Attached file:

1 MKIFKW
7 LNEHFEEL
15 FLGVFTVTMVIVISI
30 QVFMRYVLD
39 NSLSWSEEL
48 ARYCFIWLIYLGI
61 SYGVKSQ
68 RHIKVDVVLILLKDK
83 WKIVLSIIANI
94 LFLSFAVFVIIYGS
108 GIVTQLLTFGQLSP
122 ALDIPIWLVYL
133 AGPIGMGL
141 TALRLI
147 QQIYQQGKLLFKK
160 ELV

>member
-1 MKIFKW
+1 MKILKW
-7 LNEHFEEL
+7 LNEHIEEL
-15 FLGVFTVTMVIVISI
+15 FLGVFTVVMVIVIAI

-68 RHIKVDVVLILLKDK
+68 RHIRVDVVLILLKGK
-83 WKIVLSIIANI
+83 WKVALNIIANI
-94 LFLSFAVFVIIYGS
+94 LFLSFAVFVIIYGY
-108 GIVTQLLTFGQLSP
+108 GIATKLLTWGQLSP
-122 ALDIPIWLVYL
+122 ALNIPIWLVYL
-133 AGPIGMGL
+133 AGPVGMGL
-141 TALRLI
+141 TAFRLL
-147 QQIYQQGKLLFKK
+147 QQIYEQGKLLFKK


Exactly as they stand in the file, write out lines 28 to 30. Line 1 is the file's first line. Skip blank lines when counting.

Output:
-94 LFLSFAVFVIIYGS
+94 LFLSFAVFVIIYGY
-108 GIVTQLLTFGQLSP